Over time, pioneering Qatari artist Yousef Ahmed’s work has undergone a gradual yet radical evolution. Traditional calligraphic forms of the Arabic alphabet have metamorphosed to become abstracted shapes inspired by the flexibility of Arab letters. Ahmed’s works have always sought to express cultural and national emotions, rather than a particular textual meaning.

Furthermore, Ahmed has turned his attention from the letters themselves – their shape, their form – to the material of his media. He has incorporated new materials to use in his painting by developing new forms of paper and working with local natural resources, such as palm fronds. By focusing on the palm, a common tree in Qatar, Ahmed seeks to remind viewers of the importance of daily life and the richness of its undulations. Through abstraction, he emancipates the Arabic letter from the burden of linguistic meaning. By using new materials, he transforms it into an aesthetic object that can be understood without reading.

Palms play an integral role in his recent works as well. Frustrated by what he felt to be the confines of working with a single, two-dimensional surface, Ahmed has transitioned into the three-dimensional realm, liberating the letter completely to create mixed media sculptures. He painstakingly pulps palm fronds and adds colour, using age-old techniques to produce sheets of paper, each with its own unique shade and texture. These sheets are then cut into sections and rolled into finger-sized tubes before being slotted into a grid to create a three dimensional mosaic. Up to 15,000 tubes are used to create a single composition, filling the framework that Ahmed has set out to look like a net. For the artist, it is the paper’s translucence and the changing light and shadow created by the viewing angle that combine to create a virtually infinite interplay of moods and impressions. He draws on practices as diverse as the rigid discipline of engineering to chaos theory, deliberately forming clusters of different stimuli that are packed at different degrees of inclination, height and colour, with each element playing an integral role in the overall balance of the structure.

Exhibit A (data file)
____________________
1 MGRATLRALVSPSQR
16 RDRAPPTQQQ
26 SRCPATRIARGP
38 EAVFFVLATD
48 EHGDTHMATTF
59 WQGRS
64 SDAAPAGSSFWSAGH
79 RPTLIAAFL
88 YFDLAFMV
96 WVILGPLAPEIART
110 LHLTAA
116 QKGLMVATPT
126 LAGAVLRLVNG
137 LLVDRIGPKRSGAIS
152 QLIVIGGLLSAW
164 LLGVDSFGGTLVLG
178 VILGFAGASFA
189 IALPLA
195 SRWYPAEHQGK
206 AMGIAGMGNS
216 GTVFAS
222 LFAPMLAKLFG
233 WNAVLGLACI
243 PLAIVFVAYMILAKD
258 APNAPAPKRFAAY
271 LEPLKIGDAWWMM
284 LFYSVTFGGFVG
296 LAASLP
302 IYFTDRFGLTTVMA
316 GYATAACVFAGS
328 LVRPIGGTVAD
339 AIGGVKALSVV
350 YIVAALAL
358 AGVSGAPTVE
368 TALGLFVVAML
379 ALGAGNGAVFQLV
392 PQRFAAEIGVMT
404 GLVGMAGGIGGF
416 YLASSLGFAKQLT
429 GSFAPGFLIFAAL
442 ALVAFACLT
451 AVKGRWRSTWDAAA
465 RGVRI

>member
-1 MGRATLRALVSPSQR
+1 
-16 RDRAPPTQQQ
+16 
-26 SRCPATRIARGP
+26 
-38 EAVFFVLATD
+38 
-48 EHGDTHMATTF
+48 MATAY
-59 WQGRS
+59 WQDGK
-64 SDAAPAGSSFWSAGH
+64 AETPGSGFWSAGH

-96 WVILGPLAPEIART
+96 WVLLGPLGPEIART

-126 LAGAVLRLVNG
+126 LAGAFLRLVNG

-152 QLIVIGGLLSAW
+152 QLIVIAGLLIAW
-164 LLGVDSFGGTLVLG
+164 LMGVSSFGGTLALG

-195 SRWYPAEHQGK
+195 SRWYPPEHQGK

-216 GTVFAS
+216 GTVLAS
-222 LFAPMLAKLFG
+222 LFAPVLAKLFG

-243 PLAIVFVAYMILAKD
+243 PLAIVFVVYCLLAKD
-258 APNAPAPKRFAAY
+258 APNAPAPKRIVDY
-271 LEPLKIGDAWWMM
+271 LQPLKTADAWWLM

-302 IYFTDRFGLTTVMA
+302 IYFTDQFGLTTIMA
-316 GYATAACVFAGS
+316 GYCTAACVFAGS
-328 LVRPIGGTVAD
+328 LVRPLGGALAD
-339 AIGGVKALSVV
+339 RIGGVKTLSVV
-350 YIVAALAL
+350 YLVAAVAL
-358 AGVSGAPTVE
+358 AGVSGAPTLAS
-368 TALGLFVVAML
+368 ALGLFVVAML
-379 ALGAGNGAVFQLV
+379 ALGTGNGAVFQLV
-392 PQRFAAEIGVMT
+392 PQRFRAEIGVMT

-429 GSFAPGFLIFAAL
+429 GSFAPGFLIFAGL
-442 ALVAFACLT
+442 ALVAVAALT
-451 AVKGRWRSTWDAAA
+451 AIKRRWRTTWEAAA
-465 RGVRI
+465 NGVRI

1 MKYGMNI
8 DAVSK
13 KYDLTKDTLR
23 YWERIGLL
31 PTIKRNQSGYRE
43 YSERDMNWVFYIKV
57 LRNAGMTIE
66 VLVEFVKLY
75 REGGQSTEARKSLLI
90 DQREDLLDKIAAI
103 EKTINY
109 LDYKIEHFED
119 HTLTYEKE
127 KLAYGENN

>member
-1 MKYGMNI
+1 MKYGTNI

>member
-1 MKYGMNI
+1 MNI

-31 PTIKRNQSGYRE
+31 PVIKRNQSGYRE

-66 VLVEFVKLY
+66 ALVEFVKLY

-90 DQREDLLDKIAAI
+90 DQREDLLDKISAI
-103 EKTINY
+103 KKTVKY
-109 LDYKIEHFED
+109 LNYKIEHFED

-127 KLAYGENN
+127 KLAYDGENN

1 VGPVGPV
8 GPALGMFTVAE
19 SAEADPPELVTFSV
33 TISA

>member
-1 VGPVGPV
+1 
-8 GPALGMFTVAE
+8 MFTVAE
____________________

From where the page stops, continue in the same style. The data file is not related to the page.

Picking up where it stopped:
These new sculptural works have allowed Ahmed to express himself in a previously unavailable depth and complexity. He combines the surgeon-like meticulousness of engraving with the glory of building, creating waves of scrolls in different shapes. These scrolls create colour contrasts, both amongst themselves as well as against the black interior of each grid frame. Some pieces present the precision of thousands of scrolls, while others juxtapose them with shredded paper or molded letter-like shapes. Ahmed seeks to elevate the senses, the scroll works reminiscent of an aerial view of a gathering of pilgrims aiming for spiritual ascension and purity, a visual illusion that inspires infinite modes of thinking and an invitation for new discoveries wherever the gaze falls. These thousands of frond rolls form a new visual speech, at once microscopic and macroscopic, rigid and fluid, part of an artistic language, which, for Ahmed, is ever in motion..